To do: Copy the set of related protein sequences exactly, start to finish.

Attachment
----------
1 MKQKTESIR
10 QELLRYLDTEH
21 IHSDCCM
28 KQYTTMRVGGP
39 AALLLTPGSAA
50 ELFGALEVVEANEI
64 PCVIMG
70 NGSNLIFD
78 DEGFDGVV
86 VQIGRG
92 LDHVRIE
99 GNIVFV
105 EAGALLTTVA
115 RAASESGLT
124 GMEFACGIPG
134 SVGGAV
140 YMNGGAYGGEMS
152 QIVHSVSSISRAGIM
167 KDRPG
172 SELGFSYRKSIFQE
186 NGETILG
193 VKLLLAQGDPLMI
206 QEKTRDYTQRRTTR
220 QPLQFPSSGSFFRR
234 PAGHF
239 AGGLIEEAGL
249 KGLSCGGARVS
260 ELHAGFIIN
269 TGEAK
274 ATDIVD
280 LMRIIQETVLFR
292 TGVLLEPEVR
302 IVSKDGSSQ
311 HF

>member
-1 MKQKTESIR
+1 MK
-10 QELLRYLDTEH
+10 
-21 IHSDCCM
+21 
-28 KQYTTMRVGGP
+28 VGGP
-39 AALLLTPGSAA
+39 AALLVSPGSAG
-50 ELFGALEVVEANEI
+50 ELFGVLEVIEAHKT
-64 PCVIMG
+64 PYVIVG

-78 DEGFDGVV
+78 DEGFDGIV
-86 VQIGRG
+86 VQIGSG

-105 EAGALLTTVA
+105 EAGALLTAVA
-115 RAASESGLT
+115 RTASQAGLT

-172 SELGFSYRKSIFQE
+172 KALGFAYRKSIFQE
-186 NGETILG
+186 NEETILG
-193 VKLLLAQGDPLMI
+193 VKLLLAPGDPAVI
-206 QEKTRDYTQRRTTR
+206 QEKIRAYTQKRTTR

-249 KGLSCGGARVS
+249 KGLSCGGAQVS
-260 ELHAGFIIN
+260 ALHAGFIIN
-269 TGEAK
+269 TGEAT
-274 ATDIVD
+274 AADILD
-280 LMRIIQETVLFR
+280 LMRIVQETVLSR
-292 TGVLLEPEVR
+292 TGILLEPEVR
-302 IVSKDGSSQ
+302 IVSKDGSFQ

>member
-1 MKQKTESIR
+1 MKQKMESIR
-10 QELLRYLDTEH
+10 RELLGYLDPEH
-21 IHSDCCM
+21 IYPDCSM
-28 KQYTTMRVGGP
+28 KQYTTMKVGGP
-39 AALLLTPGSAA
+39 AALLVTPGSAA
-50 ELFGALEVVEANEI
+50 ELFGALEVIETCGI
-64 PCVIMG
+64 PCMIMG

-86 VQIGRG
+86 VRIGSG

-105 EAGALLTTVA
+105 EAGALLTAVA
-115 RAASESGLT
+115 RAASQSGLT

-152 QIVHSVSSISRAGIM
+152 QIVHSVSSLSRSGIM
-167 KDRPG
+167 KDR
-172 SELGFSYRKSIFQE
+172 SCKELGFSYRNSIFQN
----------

1 MKQKTESIR
10 QELLRYLDTEH
21 IHSDCCM
28 KQYTTMRVGGP
39 AALLLTPGSAA
50 ELFGALEVVEANEI
64 PCVIMG
70 NGSNLIFD
78 DEGFDGVV
86 VQIGRG
92 LDHVRIE
99 GNIVFV
105 EAGALLTTVA
115 RAASESGLT
124 GMEFACGIPG
134 SVGGAV
140 YMNGGAYGGEMS
152 QIVHSVSSISRAGIM
167 KDRPG
172 SELGFSYRKSIFQE
186 NGETILG
193 VKLLLAQGDPLMI
206 QEKTRDYTQRRTTR
220 QPLQFPSSGSFFRR
234 PAGHF
239 AGGLIEEAGL
249 KGLSCGGARVS
260 ELHAGFIIN
269 TGEAK
274 ATDIVD
280 LMRIIQETVLFR
292 TGVLLEPEVR
302 IVSKDGSSQ
311 HF

>member
-1 MKQKTESIR
+1 MK
-10 QELLRYLDTEH
+10 
-21 IHSDCCM
+21 
-28 KQYTTMRVGGP
+28 VGGP
-39 AALLLTPGSAA
+39 AALLVSPGSAG
-50 ELFGALEVVEANEI
+50 ELFGVLEVIEAHKT
-64 PCVIMG
+64 PYVIVG

-78 DEGFDGVV
+78 DEGFDGIV
-86 VQIGRG
+86 VQIGSG

-105 EAGALLTTVA
+105 EAGALLTAVA
-115 RAASESGLT
+115 RTASQAGLT

-172 SELGFSYRKSIFQE
+172 KALGFAYRKSIFQE
-186 NGETILG
+186 NEETILG
-193 VKLLLAQGDPLMI
+193 VKLLLAPGDPAVI
-206 QEKTRDYTQRRTTR
+206 QEKIRAYTQKRTTR

-249 KGLSCGGARVS
+249 KGLSCGGAQVS
-260 ELHAGFIIN
+260 ALHAGFIIN
-269 TGEAK
+269 TGEAT
-274 ATDIVD
+274 AADILD
-280 LMRIIQETVLFR
+280 LMRIVQETVLSR
-292 TGVLLEPEVR
+292 TGILLEPEVR
-302 IVSKDGSSQ
+302 IVSKDGSFQ

>member
-1 MKQKTESIR
+1 MKQKMESIR
-10 QELLRYLDTEH
+10 RELLGYLDPEH
-21 IHSDCCM
+21 IYPDCSM
-28 KQYTTMRVGGP
+28 KQYTTMKVGGP
-39 AALLLTPGSAA
+39 AALLVTPGSAA
-50 ELFGALEVVEANEI
+50 ELFGALEVIETCGI
-64 PCVIMG
+64 PCMIMG

-86 VQIGRG
+86 VRIGSG

-105 EAGALLTTVA
+105 EAGALLTAVA
-115 RAASESGLT
+115 RAASQSGLT

-152 QIVHSVSSISRAGIM
+152 QIVHSVSSLSRSGIM
-167 KDRPG
+167 KDR
-172 SELGFSYRKSIFQE
+172 SCKELGFSYRNSIFQN